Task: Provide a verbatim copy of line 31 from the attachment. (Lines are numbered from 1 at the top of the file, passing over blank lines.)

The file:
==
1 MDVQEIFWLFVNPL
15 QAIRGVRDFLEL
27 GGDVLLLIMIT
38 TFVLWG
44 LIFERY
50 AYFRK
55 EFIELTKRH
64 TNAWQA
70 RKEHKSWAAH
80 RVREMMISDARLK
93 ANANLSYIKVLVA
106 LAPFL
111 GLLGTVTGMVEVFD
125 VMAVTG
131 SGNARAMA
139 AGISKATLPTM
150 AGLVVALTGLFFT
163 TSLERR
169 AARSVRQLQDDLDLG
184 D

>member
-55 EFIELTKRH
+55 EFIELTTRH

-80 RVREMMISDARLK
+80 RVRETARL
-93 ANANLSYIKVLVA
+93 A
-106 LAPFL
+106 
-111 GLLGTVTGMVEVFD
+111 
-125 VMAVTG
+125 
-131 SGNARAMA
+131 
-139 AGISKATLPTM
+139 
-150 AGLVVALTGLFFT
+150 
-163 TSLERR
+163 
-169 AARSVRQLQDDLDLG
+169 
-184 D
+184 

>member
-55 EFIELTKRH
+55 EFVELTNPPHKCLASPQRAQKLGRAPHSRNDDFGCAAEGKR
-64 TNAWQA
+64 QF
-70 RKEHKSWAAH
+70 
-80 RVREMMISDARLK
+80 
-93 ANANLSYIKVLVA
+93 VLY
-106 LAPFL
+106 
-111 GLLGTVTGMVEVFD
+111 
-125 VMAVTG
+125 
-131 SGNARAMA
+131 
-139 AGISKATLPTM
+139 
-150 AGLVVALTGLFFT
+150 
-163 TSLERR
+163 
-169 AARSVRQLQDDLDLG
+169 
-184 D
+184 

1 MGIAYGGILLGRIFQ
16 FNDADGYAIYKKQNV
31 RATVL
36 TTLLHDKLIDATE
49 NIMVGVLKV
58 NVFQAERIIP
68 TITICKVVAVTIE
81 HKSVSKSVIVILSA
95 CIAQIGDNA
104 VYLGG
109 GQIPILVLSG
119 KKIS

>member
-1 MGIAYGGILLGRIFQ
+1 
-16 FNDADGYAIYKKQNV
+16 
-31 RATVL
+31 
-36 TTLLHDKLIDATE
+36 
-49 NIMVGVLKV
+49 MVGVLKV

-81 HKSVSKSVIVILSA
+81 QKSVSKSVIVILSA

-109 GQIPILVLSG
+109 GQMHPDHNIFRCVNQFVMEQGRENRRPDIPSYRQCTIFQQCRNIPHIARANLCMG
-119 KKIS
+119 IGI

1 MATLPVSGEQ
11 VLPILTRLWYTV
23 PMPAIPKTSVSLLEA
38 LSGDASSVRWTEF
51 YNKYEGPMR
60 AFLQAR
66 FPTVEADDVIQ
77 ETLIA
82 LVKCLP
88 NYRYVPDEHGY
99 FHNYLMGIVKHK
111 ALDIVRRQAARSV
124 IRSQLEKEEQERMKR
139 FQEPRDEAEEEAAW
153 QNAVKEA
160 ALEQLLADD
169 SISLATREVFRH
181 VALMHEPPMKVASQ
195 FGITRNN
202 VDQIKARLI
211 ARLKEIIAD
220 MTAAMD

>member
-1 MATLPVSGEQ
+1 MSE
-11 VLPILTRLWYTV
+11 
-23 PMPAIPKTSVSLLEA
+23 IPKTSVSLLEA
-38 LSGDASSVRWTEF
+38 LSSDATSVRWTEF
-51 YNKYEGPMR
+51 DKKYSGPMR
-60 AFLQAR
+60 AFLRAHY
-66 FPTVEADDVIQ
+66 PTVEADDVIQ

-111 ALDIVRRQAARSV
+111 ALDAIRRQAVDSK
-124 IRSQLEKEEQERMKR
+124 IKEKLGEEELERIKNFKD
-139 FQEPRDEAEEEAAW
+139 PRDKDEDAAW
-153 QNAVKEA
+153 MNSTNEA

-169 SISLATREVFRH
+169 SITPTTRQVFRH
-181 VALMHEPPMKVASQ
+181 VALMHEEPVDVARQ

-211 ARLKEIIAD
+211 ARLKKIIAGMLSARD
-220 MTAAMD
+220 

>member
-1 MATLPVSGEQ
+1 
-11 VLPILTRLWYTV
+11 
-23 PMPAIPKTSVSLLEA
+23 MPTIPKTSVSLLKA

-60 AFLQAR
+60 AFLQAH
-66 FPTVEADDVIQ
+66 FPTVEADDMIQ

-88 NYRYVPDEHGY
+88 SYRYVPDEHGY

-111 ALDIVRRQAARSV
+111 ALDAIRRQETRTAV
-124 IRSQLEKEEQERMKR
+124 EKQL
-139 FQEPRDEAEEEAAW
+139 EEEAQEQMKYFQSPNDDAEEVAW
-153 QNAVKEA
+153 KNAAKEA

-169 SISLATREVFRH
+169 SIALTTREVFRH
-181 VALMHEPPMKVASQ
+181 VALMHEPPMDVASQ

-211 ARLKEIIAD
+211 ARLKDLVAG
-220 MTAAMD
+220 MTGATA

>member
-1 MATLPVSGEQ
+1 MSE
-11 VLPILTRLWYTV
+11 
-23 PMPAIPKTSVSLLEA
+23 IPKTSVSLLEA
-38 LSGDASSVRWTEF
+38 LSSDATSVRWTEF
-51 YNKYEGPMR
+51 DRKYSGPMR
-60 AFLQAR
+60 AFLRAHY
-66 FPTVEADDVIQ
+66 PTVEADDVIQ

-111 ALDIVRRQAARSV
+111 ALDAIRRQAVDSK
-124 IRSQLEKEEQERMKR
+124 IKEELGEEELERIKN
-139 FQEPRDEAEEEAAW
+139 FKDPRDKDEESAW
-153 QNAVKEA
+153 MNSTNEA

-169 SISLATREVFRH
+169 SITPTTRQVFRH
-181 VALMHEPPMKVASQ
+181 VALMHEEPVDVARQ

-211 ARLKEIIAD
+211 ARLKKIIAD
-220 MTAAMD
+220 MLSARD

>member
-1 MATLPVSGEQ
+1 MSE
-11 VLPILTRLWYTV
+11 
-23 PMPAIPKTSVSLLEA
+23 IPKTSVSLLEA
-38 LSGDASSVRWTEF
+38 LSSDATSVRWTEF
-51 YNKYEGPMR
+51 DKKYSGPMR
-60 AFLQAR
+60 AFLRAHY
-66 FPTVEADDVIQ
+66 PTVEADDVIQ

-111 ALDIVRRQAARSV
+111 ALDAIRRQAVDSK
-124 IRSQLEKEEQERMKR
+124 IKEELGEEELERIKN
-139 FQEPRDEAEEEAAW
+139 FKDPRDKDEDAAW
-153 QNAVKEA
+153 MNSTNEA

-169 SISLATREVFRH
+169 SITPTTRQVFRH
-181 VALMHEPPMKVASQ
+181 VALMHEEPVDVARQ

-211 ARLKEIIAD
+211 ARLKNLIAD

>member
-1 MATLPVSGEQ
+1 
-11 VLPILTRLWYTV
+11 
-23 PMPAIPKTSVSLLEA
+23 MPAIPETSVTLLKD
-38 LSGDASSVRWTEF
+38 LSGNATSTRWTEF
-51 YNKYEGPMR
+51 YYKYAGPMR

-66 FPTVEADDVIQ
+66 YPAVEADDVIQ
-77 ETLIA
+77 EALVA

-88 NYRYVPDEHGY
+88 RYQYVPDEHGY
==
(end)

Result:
+111 